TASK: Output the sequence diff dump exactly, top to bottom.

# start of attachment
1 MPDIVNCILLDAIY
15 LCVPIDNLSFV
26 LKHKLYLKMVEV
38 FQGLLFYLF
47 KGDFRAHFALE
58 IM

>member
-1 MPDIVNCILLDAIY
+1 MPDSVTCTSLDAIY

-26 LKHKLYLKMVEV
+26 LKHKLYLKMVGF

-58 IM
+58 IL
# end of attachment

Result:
1 MPDIVNCILLDAIY
15 LCVPIDNLSFV
26 LKHKLYLKMVEV
38 FQGLLFYLF
47 KGDFRAHFALE
58 IM

>member
-1 MPDIVNCILLDAIY
+1 MPDSVTCTSLDAIY

-26 LKHKLYLKMVEV
+26 LKHKLYLKMVGF

-58 IM
+58 IL